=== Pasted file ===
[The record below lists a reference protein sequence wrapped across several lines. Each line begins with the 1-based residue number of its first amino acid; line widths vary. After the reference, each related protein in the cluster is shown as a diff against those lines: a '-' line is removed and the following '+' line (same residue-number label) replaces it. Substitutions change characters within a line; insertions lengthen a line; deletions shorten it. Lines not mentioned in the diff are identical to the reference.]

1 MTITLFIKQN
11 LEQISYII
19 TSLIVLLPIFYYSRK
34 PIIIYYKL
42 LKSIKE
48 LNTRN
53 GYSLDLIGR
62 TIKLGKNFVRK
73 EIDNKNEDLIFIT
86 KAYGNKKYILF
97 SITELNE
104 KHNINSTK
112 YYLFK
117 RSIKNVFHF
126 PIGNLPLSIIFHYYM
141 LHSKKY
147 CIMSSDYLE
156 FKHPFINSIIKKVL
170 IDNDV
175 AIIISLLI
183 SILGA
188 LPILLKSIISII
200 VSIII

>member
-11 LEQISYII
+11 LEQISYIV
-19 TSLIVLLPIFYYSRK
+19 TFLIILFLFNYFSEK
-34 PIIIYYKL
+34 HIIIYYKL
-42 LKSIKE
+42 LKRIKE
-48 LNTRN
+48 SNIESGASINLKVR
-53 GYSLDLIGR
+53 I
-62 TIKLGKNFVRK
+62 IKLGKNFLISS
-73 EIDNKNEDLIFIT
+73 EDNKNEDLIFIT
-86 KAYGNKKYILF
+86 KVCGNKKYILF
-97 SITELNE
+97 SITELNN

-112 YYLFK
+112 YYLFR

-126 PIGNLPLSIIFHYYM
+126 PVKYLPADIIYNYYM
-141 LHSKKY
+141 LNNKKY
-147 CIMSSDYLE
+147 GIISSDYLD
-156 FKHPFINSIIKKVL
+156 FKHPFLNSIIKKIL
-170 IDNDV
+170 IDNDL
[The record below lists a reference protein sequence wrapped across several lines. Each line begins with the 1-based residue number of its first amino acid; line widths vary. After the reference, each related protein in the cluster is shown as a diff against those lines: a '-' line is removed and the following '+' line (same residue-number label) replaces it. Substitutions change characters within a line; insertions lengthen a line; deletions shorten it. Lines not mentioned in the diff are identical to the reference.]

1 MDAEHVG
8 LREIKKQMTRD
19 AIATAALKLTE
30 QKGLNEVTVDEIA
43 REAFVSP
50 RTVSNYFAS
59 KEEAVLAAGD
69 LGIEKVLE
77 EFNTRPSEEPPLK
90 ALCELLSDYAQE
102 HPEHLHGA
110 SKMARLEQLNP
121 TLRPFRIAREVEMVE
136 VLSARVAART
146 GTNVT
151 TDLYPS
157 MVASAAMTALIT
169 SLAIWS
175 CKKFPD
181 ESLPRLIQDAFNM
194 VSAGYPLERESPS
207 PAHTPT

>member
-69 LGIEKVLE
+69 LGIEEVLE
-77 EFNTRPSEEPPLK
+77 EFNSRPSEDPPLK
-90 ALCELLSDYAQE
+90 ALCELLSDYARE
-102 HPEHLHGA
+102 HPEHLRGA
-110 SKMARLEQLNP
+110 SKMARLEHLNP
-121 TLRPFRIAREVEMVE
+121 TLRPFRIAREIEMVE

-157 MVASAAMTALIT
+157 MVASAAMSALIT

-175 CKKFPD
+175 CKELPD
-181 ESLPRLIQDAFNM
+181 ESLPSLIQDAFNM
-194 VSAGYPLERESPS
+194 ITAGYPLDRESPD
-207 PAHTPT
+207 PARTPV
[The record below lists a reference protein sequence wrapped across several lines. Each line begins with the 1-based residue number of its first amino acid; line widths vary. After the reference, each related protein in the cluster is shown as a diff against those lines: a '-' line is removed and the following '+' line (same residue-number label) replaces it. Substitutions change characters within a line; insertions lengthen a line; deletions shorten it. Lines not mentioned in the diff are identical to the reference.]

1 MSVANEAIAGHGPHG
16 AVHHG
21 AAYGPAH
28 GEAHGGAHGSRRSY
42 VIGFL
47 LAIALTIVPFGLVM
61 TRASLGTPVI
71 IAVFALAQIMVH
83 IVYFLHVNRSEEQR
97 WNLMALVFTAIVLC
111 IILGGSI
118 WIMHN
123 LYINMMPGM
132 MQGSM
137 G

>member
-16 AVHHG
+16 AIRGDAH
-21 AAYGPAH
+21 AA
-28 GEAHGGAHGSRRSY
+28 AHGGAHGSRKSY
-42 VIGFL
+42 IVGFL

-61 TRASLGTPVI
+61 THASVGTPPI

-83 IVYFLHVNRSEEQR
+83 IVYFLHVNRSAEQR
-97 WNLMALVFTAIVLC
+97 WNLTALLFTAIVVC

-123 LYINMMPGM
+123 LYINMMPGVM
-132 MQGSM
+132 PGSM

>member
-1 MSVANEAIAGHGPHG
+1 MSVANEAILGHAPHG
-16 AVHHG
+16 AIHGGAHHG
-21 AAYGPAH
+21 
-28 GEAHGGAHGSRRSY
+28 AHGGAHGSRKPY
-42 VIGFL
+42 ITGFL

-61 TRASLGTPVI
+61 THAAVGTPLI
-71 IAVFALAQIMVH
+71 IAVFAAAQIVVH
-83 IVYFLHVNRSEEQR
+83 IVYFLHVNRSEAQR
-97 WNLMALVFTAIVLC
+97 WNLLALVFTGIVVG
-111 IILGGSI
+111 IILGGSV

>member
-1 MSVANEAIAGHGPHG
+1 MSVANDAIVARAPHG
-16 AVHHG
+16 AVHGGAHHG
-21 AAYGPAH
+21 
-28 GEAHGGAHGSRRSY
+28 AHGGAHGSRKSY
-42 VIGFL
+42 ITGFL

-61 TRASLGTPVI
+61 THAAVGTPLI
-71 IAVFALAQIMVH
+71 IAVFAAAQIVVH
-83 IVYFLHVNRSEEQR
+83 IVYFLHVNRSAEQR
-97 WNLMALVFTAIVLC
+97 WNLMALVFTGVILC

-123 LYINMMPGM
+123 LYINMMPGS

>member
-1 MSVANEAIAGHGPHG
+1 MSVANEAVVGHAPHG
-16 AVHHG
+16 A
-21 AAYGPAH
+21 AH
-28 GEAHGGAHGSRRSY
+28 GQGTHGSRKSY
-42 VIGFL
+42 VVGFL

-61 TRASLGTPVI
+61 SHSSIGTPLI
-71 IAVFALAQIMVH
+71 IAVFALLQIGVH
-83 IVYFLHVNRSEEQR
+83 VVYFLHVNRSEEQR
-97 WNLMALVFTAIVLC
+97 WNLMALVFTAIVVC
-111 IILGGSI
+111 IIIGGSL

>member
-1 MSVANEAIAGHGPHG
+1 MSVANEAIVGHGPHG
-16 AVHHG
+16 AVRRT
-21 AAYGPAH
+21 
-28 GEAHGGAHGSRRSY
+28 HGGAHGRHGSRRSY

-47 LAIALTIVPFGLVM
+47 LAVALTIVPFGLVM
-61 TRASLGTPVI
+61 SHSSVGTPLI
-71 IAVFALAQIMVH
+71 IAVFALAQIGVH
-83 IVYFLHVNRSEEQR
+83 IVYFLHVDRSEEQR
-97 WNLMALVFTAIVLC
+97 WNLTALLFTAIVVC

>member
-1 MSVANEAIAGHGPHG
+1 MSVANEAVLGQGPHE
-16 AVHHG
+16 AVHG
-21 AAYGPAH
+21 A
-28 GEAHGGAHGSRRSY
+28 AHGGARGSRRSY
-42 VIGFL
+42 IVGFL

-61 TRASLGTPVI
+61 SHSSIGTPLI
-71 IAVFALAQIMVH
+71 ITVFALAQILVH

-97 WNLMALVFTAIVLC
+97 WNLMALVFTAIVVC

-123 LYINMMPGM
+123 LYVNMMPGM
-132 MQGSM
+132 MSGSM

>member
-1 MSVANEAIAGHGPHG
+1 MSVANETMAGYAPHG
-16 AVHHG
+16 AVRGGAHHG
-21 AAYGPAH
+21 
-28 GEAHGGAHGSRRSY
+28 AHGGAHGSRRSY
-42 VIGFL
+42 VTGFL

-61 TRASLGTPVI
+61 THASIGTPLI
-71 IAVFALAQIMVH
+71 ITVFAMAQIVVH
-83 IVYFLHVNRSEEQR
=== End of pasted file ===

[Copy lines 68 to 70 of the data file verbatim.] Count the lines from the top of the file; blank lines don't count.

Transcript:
90 ALCELLSDYAQE
102 HPEHLHGA
110 SKMARLEQLNP